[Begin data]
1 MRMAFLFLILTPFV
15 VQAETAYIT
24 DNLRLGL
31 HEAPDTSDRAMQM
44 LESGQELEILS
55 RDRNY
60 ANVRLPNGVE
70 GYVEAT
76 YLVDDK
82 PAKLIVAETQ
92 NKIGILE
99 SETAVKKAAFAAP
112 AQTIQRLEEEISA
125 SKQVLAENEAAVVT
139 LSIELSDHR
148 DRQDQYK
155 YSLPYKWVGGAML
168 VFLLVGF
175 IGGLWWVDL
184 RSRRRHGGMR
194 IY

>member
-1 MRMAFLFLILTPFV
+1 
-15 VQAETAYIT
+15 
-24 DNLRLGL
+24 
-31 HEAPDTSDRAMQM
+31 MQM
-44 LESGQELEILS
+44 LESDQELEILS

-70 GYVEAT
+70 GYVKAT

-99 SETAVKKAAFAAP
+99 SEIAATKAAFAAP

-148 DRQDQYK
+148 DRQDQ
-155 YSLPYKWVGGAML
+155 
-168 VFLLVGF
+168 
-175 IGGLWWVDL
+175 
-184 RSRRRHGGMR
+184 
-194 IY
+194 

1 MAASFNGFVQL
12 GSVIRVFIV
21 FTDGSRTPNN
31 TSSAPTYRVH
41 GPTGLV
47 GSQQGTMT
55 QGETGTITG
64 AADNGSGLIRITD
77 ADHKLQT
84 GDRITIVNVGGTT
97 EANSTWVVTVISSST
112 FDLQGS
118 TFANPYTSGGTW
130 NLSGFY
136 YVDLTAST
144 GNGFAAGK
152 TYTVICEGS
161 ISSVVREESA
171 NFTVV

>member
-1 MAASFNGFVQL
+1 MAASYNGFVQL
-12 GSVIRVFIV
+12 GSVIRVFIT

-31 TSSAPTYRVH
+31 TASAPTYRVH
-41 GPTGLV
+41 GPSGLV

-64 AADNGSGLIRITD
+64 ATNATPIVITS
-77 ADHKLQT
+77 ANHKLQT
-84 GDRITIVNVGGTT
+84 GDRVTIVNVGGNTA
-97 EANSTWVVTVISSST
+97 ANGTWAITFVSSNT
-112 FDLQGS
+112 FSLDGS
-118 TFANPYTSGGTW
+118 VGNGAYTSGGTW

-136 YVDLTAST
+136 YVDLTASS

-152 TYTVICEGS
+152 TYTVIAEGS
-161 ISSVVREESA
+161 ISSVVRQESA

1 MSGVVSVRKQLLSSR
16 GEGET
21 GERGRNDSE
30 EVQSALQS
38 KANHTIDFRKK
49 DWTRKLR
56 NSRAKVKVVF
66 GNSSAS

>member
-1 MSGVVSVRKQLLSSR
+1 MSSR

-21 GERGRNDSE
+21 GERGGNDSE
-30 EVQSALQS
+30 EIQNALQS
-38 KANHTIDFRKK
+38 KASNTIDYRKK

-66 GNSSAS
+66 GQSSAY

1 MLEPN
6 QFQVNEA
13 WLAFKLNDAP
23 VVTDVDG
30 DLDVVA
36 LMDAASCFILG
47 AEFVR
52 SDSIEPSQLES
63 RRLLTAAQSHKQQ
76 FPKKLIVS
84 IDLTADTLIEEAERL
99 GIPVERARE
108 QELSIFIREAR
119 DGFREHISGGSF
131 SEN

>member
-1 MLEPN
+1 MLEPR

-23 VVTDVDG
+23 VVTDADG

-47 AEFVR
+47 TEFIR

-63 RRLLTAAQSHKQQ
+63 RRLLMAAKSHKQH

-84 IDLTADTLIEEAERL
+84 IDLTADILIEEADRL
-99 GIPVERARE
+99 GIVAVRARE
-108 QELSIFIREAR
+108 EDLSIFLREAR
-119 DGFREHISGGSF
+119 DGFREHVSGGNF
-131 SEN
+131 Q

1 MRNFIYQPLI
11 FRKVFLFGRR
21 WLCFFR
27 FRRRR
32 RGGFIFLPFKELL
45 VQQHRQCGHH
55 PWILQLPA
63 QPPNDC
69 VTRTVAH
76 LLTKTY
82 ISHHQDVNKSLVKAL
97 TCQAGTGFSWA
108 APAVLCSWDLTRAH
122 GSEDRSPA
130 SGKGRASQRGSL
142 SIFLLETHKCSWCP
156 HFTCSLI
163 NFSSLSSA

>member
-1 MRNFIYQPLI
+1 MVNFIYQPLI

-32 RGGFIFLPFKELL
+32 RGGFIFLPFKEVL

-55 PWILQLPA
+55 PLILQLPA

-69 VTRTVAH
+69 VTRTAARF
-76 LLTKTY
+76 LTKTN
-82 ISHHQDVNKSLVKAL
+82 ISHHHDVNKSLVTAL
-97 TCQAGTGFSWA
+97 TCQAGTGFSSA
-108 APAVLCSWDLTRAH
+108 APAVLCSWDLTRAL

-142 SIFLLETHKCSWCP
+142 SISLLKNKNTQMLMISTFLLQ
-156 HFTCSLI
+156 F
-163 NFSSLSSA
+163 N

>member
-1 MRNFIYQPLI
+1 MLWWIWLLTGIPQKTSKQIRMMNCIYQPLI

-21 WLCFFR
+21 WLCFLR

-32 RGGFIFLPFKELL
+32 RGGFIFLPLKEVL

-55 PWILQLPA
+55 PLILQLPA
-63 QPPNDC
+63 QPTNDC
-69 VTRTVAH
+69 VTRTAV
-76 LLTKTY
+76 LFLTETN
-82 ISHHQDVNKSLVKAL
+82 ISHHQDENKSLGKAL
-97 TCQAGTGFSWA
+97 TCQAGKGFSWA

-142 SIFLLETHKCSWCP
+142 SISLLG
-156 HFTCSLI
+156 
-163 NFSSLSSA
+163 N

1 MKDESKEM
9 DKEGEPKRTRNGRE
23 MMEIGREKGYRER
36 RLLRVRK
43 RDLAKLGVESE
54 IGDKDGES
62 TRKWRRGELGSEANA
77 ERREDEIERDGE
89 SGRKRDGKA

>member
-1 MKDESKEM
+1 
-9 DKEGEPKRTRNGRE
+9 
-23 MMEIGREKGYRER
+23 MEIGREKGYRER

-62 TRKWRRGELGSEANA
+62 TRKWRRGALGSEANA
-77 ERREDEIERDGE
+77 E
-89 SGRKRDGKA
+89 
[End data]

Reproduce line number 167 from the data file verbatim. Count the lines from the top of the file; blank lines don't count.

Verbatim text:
-1 MRNFIYQPLI